Morning Coffee: How to leave Deutsche Bank in style. Not coping at Goldman Sachs

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Do you want to quit banking? More specifically, do you want to quit Deutsche Bank? 51 year-old Robert Rankin, the former co-chief executive of Deutsche Bank's investment bank, has given a masterclass in getting out.

Rankin is off to work with his old friend, the Australian billionaire James Packer. Bloomberg reports that Rankin will become chief executive of Consolidated Press Holdings, Packer's personal investment firm (which is now mostly invested in casinos rather than media companies). He will also be director of a Chinese casino operator which Packer co-owns. “I see Rob as my partner going forward,” Packer, told Bloomberg. “I’ve known Rob for a long time. He is someone I have great faith in and great trust in.”

Rankin's exit to work with an effusive billionaire hasn't dented his credentials at Deutsche. His ex-employer is keen to remain on good terms because Packer could be a source of fees in his new role.  “I look forward to working with the bank as a client in the future,” Rankin said pointedly. Deutsche Bank's co-CEOs Anshu Jain and Juergen Fitschen shared this sentiment and said that they both “look forward to working with him as a client,” too. Everyone's happy. - Except, maybe, the senior corporate financiers at Deutsche Bank who are left wondering who will be nominated as their new chief now that Rankin's gone. Deutsche has said that a successor to Rankin will be named, "in due course." The appointment could be politically tricky - The German wants to expand its corporate finance business in the U.S.. but a New York-based replacement for Rankin could cause upset in London. Co-heads are a possibility.

Separately, Goldman Sachs has done its best to make life easier for its junior staff. It was the first bank to introduce 'protected weekends' compelling analysts to be out of the office between 9pm on Friday and 9am on Sunday. And it was the first bank to review the way work is allocated to its youngest employees. There have been suggestions that the changes haven't made much difference, however. - One analyst told the New York times that weekends off simply means longer working hours between Monday and Friday. Now the Financial Times has encountered a 20-something who quit the bank after two years because he couldn't be bothered with it all. "“It wasn’t that I couldn’t cope. It’s that I didn’t want to cope,” he told the FT. “I didn’t see why I ought to.” However, the FT also spoke to Julie Meyer, an ex-Goldman banker turned entrepreneur, who said working in a start-up isn't much better: 100 work weeks are equally common in the technology sector, and you might not even get paid for them.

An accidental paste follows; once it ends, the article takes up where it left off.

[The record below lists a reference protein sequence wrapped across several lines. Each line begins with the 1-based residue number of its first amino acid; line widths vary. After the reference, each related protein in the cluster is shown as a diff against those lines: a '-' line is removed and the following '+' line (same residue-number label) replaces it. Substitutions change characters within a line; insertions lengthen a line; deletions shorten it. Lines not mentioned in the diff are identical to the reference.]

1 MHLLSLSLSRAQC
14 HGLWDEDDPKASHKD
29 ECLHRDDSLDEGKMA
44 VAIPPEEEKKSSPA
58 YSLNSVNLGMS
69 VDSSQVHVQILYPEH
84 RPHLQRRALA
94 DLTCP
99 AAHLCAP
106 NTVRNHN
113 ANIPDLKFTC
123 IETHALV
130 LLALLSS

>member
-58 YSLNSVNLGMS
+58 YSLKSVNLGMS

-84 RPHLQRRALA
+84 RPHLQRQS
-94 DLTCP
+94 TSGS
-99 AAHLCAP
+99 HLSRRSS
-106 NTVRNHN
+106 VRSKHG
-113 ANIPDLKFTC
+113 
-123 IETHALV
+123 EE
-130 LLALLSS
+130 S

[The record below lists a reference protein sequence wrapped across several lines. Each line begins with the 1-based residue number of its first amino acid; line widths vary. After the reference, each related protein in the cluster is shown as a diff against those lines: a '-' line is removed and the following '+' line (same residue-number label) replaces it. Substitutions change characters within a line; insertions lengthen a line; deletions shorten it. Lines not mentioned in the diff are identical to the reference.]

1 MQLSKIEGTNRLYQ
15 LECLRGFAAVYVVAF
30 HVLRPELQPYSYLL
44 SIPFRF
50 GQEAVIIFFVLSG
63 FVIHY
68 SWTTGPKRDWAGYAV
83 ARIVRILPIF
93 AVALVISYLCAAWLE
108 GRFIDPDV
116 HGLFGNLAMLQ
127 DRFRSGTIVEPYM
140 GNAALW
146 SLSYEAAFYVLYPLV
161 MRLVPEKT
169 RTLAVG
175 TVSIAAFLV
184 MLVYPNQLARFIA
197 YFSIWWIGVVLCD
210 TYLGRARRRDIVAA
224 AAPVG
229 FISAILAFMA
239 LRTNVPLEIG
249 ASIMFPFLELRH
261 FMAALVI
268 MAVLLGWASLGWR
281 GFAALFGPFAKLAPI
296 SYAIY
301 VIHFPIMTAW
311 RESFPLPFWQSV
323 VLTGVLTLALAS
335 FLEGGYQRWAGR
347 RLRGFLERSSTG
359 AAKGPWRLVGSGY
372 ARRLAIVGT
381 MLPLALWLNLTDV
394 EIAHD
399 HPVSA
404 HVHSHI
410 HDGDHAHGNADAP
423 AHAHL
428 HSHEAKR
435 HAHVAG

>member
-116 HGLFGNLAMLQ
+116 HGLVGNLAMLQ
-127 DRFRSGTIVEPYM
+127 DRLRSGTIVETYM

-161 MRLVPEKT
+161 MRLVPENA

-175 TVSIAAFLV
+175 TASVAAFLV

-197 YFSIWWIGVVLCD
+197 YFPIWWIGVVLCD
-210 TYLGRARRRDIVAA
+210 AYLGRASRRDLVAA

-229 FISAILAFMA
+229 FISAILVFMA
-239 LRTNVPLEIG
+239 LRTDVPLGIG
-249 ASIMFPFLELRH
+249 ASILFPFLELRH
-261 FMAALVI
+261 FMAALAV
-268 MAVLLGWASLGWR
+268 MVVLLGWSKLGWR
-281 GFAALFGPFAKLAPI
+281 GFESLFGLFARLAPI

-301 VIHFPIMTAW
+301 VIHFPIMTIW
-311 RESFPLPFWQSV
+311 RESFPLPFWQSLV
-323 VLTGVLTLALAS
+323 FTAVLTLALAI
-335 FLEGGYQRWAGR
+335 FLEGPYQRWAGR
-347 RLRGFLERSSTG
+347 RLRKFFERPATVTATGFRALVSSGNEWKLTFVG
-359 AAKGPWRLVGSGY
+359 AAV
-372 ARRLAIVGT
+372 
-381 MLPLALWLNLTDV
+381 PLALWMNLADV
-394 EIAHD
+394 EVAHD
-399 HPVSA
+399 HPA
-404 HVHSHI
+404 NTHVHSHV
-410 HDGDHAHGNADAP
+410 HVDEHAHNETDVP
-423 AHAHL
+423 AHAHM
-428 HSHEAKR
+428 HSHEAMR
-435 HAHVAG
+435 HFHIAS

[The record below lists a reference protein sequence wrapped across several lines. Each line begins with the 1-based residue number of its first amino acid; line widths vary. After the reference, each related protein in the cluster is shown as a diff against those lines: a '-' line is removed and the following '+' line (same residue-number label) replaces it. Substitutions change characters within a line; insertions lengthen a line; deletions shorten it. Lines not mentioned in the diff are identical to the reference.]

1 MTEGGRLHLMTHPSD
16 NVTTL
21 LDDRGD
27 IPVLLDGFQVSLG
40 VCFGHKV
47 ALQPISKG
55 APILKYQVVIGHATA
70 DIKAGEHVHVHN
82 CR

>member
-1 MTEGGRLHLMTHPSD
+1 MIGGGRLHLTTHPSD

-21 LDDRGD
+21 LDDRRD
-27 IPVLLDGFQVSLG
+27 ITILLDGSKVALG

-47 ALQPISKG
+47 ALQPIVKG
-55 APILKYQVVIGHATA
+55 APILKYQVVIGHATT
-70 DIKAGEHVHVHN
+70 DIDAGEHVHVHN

Nomura's equities business seems to be clearing out the old guard and hiring new people in. David Sahlin, co-head of sales, equities investor and corporate solutions for Europe, the Middle East and Africa, and Stephen Daly, head of European equity research sales, both left last month. But since April Nomura's also hired Simon Harris, ex-head of equities trading for Emea at Citigroup, Ronan Connolly, ex-head of EMEA equities at Citi and Ed Steel, ex-head of equity derivatives trading at Standard Chartered. (Financial News)

UBS's fine for FX fixing will include a fine related to precious metals fixing. (Financial Times) 

JPMorgan is cutting 3,000 more jobs than originally planned. It's okay; they will go from its consumer and community banking arm. (Wall Street Journal) 

Pimco's awarding some special bonuses to stop people leaving post-Bill Gross. (Bloomberg)

A checklist to determine whether your CV is boring people. (Career Realism) 

Can you have dreadlocks and work in finance? (Wall Street Oasis) 

Do you really want to work in Hong Kong? "“Fourteen hour shifts, no friends, no transferable skills, empty homes, no relationships, lots of abuse and control coming onto them, a boring job that they cannot explain, and no idea what is going on because they do not even have the time to read the newspaper." (Telegraph)

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